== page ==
History of Mercedes-Benz E Class – The 230SL Pagoda

As a first in the history of Mercedes Benz the car was shown to the press two weeks before it was officially introduced on March fourteenth 1963 at the Geneva Automobile Show. This way it was ensured that their reports were out at or before the official launch date of the car. This Benz was eagerly awaited and no one knew, whether it would follow the powerful 300SL or the well known 190SL. It did not follow either of them. As Erich Waxenberger, talented engineer under Rudolf Uhlenhaut once remarked, the car appeared as if a tree had fallen on top of it. The rooftop was, well unusual. Be that as it may, not just the rooftop created some stir, it was also the car’s performance. Everybody had expected a successor to the legendary 300SL.

Daimler-Benz of course was firm in its approach to the new SL’s role. It was neither a 300SL nor a 190SL. It was an elite visiting sports car with superior taking care of characteristics that could transport two passengers plus their luggage in style, comfort and most of all safety. It was a Mercedes Benz very much all alone. To prove the sports-aspect, Rudolf Uhlenhaut, always available for a quick blast around a race course, pushed the 230SL around a 1.5 km round circuit near Montreux in the presence of the press. It was most impressive that the British Grand Prix driver Mike Parkes was not able to drive much faster. His car was not the SL however, his car was a Ferrari 250GT Berlinetta!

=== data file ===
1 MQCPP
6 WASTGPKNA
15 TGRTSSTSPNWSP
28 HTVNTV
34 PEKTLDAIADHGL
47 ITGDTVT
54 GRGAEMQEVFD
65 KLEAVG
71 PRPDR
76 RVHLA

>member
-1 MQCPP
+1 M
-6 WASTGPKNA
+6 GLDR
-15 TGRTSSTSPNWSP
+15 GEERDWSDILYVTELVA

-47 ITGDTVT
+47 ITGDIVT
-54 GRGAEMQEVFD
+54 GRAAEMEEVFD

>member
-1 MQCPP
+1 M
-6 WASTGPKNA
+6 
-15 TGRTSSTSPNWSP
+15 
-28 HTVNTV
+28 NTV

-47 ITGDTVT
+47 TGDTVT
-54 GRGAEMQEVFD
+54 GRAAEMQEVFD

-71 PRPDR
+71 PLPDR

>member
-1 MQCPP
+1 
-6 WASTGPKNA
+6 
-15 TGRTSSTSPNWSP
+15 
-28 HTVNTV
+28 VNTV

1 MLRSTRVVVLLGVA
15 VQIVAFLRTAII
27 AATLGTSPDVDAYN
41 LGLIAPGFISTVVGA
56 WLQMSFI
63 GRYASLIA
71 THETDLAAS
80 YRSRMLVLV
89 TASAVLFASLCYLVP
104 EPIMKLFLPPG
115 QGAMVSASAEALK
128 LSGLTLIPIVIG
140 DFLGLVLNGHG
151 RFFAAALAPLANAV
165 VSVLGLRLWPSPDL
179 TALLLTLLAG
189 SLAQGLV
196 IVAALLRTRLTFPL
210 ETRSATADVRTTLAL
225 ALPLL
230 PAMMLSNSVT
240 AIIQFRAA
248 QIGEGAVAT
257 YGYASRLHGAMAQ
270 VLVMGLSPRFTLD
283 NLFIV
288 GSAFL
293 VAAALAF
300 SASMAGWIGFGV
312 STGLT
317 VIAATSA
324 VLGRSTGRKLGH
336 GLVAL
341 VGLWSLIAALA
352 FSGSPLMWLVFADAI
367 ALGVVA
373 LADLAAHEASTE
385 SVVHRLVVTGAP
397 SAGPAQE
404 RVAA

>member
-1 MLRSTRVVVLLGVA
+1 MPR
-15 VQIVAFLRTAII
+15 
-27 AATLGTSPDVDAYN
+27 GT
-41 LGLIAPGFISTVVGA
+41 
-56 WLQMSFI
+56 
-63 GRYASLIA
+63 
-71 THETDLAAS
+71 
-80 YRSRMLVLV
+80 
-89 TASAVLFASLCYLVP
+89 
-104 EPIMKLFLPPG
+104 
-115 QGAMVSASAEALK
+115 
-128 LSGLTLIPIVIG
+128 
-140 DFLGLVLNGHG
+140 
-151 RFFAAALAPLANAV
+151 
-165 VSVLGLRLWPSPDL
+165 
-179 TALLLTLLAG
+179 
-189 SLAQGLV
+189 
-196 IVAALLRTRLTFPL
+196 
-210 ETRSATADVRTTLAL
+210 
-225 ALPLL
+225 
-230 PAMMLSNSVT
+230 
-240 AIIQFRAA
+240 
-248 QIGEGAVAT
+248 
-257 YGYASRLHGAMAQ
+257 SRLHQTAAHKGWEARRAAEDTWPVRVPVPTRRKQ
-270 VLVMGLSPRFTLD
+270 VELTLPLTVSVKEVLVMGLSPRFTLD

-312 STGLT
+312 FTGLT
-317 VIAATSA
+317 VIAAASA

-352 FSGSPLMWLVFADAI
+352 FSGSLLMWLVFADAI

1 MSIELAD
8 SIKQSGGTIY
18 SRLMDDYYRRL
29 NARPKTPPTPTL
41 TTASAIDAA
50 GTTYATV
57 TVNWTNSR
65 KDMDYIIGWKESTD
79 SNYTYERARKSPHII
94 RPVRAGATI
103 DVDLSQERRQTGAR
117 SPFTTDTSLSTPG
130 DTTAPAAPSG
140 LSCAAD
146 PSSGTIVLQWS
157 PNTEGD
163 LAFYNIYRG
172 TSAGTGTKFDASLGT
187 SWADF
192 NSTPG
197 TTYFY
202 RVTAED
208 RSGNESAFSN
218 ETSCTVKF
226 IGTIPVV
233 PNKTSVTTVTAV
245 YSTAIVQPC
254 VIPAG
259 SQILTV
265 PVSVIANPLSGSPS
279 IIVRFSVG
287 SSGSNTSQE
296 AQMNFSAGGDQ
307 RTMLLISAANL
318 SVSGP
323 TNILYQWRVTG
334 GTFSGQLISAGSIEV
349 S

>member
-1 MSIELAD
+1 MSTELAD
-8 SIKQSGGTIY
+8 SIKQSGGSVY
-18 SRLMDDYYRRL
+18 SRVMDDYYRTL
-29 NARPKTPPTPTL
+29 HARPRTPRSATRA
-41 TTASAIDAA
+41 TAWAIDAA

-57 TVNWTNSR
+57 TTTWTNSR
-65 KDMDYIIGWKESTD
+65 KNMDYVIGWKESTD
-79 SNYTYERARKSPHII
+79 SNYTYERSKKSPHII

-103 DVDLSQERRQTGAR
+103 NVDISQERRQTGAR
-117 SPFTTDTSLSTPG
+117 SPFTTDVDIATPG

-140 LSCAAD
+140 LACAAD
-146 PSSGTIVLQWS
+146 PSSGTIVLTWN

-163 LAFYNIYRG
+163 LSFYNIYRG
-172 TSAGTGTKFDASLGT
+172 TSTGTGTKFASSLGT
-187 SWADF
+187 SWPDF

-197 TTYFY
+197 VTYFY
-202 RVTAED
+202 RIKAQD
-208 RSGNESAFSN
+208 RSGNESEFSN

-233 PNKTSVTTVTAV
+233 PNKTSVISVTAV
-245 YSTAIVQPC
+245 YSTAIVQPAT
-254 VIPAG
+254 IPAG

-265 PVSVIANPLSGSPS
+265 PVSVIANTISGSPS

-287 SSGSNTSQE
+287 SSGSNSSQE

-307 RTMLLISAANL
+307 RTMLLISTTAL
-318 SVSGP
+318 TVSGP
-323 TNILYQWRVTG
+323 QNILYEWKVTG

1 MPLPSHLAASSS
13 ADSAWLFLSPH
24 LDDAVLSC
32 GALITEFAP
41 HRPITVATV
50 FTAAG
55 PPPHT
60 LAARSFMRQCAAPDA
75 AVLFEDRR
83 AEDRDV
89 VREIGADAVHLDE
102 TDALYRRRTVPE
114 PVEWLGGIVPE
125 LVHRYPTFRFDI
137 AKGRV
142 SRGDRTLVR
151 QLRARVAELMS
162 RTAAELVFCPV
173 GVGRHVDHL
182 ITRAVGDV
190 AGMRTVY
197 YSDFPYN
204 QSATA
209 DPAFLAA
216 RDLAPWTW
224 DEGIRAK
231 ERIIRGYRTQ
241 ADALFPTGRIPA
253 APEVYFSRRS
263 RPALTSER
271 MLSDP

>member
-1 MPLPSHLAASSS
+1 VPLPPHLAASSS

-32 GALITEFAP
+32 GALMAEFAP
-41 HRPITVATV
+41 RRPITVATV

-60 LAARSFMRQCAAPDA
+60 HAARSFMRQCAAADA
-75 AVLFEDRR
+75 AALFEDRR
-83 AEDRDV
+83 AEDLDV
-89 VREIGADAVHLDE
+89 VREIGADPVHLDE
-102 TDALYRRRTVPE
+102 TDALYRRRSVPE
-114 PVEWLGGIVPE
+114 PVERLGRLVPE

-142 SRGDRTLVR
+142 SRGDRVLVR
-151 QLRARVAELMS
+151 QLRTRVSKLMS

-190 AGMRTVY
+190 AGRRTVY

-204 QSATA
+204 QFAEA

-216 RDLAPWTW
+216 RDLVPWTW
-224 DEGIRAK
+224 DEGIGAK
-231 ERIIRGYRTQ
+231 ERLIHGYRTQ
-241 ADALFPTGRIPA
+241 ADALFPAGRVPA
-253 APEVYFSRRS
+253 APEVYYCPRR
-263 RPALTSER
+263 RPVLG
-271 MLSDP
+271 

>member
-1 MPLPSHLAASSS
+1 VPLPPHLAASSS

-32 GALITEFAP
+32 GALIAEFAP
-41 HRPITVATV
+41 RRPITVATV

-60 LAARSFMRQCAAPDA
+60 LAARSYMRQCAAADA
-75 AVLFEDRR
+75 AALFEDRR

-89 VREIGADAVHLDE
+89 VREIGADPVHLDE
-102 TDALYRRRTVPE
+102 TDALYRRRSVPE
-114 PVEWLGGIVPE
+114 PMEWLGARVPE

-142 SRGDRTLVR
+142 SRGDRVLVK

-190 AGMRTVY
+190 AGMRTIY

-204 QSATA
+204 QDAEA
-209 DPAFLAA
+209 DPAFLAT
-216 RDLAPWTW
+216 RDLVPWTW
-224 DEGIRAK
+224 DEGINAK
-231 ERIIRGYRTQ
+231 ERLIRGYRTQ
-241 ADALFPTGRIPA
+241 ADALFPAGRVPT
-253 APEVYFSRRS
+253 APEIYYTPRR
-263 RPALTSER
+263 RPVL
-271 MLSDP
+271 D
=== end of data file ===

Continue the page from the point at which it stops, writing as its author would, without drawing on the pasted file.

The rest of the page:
Mercedes E Class

Albeit a considerable lot of the car’s technical features were not new by any stretch of the imagination, it was the combination and their improvements that made this Benz special. The running gear had recirculating ball steering and a double circuit brake system. Girling disk brakes were fitted to the front axle, while vacuum assisted Alfin drums were fitted to the rear. Without precedent for the history of Mercedes E Class such a car could be ordered with power steering and most shocking for most European journalists: automatic transmission. Absolutely impossible! It was not just the press who felt that way, it was the same with most of the European public. No wonder, very few such cars were sold in Europe.

 The Americans were already a step ahead, for them the combination sports car and automatic transmission made a ton of sense. What is more, as Daimler-Benz considered selling some 80 percent of the car abroad, this extra was certainly beneficial. The Benz came standard with a four-speed manual with 3.75:1 gear proportion. It was similar to the one used in the 220SE yet with a shorter first gear proportion of 4.42:1 instead of 3.64:1. It should ensure faster acceleration, yet was not universally appreciated, so in 1965 the manual transmission of the new 250S/SE was adopted.